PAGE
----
“Anytime someone dials 9-1-1, even if it was a mistake, my deputies are going, but some people really just need someone to talk to,” Tim Lentz says. “Many of the calls to 2-1-1 are calls that we don’t have to go to, but it still hasn’t slowed down. As of [late March], we have responded 127 times to attempted suicide calls in 2012.” (The numbers for the entire parish are even higher because the sheriff’s office only receives calls from unincorporated St. Tammany.)
“My men spend more time dealing with mental health calls than with traffic enforcement. It consumes us. We recognize the mental health crisis and we try to give our guys the best mental health training. But at the end of the day, we went to cop school. We’re not mental health professionals, but we are being forced into that role.”
Volunteers of America/Crisis Response Team
In response to the realization that most police officers are not properly equipped to handle suicide-attempt calls, the task force created a crisis action team through a partnership with the Volunteers of America. Using public health millage dollars, the parish government funded the Volunteers of America’s Crisis Response Team, which came online in August 2011.
“Our mission is two-fold,” says Rebecca Thees, Crisis Response project director. “When an officer calls, we respond immediately and go to the scene of an attempted suicide, and then we provide follow-up.” The team has five full-time and eight part-time licensed counselors who are on call 24/7 to respond to crises reported by the sheriff’s department.
Each deputy contacts the Crisis Response Team while on the way to the scene of an attempted suicide; at least one counselor meets the deputy and consults with everyone involved, including the individual in crisis and the family. The counselor evaluates the person’s condition and offers support and guidance. “Every situation is extremely different,” Rebecca says. “We are one of the first people they see, so we try to be a calming presence.”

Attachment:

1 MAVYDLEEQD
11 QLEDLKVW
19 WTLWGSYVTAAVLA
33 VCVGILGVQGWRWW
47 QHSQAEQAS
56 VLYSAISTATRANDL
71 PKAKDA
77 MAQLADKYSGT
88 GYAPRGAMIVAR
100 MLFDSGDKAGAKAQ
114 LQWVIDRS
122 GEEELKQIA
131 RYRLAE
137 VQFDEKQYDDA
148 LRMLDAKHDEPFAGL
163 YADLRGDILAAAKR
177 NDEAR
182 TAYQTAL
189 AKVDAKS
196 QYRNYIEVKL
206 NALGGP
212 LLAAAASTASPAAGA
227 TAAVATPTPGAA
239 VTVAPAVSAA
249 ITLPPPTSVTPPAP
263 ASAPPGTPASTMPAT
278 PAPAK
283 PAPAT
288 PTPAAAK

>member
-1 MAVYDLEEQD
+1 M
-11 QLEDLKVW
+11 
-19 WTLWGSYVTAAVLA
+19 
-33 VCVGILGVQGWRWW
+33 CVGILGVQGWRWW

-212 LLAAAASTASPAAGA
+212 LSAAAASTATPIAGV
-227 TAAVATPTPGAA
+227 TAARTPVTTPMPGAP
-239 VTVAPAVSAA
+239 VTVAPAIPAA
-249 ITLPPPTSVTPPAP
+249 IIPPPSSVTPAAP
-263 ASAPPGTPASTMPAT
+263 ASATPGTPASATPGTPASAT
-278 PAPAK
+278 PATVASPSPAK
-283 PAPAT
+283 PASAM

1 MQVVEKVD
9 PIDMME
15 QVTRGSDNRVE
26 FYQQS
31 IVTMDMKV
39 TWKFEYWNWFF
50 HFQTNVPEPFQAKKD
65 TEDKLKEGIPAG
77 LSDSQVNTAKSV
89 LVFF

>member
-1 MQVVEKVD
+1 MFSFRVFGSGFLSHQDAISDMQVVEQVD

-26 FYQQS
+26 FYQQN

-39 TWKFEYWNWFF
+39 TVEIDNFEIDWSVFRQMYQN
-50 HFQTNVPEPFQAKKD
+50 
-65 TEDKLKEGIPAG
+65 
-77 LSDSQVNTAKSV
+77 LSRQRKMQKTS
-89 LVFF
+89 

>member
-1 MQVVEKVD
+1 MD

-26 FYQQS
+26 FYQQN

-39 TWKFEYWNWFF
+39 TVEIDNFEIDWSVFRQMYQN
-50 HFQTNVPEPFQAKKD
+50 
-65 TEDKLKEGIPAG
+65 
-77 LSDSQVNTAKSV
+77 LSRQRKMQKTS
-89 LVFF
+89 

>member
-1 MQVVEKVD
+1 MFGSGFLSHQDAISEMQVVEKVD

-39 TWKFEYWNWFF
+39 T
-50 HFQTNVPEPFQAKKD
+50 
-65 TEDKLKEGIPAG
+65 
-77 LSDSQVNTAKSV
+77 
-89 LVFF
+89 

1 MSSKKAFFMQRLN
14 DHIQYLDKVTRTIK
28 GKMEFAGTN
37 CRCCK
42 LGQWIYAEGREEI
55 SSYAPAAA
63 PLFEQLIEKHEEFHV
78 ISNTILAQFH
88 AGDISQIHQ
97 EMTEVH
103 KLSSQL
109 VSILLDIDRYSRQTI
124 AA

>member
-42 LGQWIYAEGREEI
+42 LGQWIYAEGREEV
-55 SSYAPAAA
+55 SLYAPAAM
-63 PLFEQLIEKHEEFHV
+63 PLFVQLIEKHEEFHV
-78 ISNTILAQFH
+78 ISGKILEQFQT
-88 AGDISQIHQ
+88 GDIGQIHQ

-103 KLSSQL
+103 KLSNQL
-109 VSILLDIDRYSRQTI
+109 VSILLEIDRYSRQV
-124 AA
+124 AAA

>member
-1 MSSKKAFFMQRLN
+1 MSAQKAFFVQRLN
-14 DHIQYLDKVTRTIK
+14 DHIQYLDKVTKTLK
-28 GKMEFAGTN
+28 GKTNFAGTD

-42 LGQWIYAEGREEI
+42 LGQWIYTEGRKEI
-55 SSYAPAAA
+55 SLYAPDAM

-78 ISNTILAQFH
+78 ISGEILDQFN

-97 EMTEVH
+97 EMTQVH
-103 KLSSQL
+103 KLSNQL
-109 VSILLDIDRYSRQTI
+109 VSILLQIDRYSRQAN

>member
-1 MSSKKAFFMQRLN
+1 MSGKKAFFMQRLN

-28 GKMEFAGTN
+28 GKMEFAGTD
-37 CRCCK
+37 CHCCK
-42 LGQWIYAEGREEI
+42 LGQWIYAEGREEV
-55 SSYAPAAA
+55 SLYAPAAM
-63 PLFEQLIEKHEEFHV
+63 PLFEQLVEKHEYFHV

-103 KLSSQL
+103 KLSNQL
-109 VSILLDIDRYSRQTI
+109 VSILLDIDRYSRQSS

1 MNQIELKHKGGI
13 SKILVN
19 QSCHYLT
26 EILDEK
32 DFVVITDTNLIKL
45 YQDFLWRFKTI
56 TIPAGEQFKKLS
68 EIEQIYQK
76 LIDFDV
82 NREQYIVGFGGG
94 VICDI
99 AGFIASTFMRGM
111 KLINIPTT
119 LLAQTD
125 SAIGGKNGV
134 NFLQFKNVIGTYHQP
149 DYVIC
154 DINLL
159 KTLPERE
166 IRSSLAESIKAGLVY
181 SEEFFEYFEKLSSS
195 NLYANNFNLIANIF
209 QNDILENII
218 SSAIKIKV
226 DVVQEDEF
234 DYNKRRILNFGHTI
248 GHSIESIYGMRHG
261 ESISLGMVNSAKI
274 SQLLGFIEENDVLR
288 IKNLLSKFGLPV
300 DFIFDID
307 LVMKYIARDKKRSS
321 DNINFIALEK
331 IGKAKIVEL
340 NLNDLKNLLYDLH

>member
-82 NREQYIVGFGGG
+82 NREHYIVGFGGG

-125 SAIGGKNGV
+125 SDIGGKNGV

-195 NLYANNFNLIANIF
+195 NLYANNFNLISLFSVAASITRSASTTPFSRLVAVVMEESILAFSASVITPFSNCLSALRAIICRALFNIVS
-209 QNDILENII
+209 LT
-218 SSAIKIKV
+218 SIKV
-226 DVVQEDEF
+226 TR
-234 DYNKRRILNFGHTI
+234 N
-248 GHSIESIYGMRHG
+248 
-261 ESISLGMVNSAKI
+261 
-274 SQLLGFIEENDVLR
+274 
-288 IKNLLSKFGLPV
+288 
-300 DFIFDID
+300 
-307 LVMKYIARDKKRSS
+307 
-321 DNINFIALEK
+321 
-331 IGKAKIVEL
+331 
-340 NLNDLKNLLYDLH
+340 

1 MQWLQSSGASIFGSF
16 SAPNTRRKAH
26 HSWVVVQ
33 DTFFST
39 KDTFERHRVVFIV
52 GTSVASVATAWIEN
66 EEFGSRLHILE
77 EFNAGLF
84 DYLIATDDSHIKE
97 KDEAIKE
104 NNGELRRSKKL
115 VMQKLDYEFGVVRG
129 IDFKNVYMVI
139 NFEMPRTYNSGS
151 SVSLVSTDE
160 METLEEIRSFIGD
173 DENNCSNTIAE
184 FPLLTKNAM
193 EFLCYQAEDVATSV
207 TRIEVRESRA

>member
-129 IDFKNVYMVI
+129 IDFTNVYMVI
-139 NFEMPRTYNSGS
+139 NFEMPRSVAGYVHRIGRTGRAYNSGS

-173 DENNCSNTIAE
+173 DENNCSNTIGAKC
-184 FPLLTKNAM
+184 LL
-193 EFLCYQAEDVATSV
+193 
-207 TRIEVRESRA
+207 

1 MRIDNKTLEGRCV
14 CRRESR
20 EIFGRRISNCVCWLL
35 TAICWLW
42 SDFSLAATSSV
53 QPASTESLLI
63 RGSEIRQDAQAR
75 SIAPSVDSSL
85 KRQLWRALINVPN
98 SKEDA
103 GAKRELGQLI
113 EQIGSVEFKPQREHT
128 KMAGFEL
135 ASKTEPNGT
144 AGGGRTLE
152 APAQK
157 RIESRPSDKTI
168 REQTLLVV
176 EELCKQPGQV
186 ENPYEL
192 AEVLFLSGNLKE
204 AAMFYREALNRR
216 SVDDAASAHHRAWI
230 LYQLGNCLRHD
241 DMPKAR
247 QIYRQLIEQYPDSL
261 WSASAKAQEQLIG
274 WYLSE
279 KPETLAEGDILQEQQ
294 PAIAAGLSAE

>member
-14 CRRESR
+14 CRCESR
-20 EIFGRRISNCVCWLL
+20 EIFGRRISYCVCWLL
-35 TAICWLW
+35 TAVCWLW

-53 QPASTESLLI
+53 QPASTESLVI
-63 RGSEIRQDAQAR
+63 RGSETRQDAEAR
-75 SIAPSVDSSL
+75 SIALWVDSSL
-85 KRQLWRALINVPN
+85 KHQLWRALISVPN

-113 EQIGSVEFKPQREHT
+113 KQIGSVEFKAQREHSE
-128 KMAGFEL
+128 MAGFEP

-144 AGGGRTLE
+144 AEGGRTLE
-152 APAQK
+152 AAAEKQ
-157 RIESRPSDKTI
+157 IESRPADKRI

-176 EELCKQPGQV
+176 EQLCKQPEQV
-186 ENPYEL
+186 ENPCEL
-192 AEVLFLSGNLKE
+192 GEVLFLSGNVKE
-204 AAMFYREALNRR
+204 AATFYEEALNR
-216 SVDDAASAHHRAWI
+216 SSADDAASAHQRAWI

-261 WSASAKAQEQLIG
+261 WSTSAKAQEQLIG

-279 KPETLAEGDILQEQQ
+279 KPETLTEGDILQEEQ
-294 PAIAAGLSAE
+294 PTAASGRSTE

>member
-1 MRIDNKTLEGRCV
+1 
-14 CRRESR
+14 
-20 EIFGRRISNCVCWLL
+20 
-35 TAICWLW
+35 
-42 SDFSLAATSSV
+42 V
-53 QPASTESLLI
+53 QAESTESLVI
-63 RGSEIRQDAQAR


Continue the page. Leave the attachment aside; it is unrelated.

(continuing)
After making an assessment and helping the deputy make a decision about the next step for the person, the counselor begins case management services, which are tailored to the individual’s needs. This last step is important because research shows that immediate support and a thorough follow-up will prevent subsequent attempts.
“We will stick with a family as long as we need to, helping them get resources and making sure they go to doctor’s appointments and counseling,” Rebecca says. “We try to get them long-term solutions to become stable and maintain that stability.” This dedication has paid off—none of the people who participated in the follow-up program with the Volunteers of America have made a second suicide attempt.
In the first three months of 2012, the response team was called out 144 times. Rebecca notes that this number only reflects the suicide attempts reported to the sheriff’s office, which does not include other police departments in the parish. “It’s obvious that the need far exceeds our ability to respond. It would be great if we could expand our services to provide assistance to all who have a mental health crisis.”
Nevertheless, the work that the Crisis Response Team has been able to do thus far has been invaluable. “They have been a godsend,” Tim says.
Mental Health Services
The severe lack of funds, facilities and professionals that are equipped to provide mental health services in St. Tammany posed a third problem to the original suicide prevention task force.
“The sad part about it is there’s just not enough help for these people, especially as there are more cutbacks for mental health in the state,” Tim says, adding that emergency rooms—where they have to bring many mentally ill residents—are not equipped to handle most cases.